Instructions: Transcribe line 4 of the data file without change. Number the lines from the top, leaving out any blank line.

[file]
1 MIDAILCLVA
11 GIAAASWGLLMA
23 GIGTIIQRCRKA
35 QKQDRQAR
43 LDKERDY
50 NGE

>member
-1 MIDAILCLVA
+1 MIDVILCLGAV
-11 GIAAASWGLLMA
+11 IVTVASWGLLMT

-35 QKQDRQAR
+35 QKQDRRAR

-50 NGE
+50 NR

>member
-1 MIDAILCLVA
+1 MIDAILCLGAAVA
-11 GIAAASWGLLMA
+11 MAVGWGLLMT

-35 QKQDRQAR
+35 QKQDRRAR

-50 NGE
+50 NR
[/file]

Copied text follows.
35 QKQDRQAR